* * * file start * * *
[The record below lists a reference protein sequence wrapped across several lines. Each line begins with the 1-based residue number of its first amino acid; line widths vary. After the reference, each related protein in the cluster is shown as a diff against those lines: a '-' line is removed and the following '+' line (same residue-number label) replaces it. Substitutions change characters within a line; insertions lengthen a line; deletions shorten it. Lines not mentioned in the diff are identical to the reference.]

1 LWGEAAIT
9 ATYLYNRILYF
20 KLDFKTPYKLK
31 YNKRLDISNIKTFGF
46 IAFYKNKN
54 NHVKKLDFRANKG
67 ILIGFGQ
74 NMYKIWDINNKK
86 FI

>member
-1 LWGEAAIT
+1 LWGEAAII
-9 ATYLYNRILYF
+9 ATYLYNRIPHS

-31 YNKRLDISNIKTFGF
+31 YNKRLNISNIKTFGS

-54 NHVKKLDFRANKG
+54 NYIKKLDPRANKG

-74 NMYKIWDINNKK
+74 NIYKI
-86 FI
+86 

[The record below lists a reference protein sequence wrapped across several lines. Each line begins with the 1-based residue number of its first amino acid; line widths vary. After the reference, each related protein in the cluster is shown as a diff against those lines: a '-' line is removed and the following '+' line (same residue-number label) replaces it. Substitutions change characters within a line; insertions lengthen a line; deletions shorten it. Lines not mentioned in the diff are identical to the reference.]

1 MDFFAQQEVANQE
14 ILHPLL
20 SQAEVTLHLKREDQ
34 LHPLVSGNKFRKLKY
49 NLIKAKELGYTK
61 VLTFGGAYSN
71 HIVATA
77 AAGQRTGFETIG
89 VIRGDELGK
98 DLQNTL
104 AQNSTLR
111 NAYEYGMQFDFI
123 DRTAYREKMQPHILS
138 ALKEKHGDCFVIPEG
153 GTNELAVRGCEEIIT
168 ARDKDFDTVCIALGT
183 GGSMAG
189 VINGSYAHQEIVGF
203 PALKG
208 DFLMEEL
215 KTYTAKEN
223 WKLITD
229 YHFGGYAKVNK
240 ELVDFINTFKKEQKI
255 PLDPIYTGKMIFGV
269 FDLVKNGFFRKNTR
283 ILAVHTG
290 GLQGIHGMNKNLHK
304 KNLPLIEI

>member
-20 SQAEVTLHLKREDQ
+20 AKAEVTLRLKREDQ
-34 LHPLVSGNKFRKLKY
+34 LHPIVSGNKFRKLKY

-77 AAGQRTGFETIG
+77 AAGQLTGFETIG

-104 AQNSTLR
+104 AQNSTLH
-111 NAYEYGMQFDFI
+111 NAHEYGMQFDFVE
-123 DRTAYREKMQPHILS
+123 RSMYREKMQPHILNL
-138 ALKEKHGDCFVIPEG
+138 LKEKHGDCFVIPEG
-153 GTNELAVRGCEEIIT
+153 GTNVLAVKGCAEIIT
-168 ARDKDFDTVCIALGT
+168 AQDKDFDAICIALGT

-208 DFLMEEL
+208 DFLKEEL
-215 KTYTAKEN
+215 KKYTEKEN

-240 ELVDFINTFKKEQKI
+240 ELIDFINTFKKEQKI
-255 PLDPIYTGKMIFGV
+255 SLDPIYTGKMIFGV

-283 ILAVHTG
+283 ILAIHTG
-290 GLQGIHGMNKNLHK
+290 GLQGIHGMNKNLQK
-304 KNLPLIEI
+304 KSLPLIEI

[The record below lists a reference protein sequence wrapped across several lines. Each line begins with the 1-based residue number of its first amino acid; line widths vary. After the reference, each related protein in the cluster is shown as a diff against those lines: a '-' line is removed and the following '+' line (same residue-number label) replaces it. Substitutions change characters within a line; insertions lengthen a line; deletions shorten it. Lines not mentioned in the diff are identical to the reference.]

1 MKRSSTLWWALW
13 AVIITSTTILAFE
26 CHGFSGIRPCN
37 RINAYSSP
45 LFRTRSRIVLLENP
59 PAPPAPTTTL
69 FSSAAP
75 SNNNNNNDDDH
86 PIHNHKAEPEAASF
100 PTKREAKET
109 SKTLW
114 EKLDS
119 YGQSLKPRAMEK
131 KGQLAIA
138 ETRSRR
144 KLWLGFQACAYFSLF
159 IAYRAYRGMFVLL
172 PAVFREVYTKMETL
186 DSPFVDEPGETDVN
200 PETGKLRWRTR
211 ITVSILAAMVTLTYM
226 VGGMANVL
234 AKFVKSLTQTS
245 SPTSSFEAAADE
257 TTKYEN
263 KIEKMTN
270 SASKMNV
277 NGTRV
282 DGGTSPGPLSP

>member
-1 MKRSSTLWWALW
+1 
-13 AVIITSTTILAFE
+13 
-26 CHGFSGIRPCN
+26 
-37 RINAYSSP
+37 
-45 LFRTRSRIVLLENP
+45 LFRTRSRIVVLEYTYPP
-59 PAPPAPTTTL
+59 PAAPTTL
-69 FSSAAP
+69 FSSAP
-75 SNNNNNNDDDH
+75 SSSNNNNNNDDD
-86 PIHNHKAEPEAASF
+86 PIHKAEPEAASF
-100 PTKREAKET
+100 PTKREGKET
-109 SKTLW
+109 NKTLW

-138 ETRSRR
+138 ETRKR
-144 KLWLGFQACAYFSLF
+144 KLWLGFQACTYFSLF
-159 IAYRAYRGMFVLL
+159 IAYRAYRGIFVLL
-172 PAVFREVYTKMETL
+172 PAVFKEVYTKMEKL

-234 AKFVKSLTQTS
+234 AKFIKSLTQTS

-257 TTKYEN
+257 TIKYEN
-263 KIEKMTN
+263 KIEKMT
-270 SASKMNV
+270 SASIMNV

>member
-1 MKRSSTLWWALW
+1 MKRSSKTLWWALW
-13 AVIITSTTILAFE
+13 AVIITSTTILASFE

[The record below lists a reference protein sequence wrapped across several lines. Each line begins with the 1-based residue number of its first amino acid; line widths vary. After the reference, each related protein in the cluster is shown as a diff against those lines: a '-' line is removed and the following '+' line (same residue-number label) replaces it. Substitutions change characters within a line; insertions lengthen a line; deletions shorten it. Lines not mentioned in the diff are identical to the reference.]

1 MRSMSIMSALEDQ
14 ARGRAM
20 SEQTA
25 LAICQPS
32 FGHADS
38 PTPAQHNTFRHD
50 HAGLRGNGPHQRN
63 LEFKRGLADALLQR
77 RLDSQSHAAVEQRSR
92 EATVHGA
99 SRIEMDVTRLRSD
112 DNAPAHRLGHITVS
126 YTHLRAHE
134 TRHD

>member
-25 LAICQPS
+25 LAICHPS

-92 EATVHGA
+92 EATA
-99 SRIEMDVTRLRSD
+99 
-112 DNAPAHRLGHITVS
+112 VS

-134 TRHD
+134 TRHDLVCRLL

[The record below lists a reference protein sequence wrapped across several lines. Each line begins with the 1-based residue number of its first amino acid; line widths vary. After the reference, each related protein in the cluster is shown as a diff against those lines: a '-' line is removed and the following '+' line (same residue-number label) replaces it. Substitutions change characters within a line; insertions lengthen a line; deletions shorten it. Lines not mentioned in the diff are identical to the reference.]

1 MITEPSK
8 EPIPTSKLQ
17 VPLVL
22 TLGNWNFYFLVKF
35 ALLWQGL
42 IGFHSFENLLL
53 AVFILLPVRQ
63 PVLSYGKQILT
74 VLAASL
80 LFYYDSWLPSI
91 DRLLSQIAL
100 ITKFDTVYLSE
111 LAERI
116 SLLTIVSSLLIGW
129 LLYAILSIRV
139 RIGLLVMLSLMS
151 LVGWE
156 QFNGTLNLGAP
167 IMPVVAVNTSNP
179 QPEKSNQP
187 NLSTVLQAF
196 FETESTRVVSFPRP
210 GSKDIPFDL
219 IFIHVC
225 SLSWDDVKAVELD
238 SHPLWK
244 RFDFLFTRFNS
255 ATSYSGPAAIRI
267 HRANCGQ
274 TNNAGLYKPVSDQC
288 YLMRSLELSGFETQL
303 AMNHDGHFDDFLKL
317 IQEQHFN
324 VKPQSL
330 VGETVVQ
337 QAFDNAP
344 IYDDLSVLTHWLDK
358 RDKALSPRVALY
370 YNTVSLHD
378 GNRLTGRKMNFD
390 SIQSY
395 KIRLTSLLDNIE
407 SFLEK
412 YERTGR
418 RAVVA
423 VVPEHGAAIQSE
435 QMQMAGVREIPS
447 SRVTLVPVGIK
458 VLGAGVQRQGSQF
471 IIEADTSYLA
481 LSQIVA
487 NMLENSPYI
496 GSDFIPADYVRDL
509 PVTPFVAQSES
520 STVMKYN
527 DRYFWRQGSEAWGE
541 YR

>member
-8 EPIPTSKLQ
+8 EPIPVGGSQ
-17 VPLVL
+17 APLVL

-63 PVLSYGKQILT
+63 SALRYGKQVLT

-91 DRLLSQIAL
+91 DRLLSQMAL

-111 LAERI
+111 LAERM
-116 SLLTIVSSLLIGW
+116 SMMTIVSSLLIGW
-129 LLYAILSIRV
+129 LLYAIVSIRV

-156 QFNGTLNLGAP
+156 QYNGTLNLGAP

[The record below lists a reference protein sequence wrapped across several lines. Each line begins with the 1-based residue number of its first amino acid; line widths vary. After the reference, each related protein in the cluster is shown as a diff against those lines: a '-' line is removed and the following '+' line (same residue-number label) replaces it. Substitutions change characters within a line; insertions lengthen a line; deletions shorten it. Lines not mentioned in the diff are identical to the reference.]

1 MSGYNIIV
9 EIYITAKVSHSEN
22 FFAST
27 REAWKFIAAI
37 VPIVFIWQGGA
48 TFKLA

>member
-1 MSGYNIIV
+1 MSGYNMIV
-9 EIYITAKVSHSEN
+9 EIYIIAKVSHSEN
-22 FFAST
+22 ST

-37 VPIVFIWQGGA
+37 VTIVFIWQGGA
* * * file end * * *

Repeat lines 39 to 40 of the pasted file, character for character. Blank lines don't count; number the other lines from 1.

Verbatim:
153 GTNELAVRGCEEIIT
168 ARDKDFDTVCIALGT